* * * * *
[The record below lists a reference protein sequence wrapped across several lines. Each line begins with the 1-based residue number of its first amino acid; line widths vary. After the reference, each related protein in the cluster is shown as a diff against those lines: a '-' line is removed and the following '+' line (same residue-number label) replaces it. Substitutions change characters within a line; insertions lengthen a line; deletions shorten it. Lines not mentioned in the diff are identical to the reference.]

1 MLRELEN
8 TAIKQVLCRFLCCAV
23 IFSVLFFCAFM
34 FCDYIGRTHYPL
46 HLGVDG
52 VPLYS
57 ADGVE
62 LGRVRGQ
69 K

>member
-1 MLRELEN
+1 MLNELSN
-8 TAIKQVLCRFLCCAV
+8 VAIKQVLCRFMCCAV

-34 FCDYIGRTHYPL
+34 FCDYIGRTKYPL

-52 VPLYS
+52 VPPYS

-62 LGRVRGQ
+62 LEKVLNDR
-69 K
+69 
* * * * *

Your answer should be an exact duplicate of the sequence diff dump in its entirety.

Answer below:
[The record below lists a reference protein sequence wrapped across several lines. Each line begins with the 1-based residue number of its first amino acid; line widths vary. After the reference, each related protein in the cluster is shown as a diff against those lines: a '-' line is removed and the following '+' line (same residue-number label) replaces it. Substitutions change characters within a line; insertions lengthen a line; deletions shorten it. Lines not mentioned in the diff are identical to the reference.]

1 MLRELEN
8 TAIKQVLCRFLCCAV
23 IFSVLFFCAFM
34 FCDYIGRTHYPL
46 HLGVDG
52 VPLYS
57 ADGVE
62 LGRVRGQ
69 K

>member
-1 MLRELEN
+1 MLNELSN
-8 TAIKQVLCRFLCCAV
+8 VAIKQVLCRFMCCAV

-34 FCDYIGRTHYPL
+34 FCDYIGRTKYPL

-52 VPLYS
+52 VPPYS

-62 LGRVRGQ
+62 LEKVLNDR
-69 K
+69 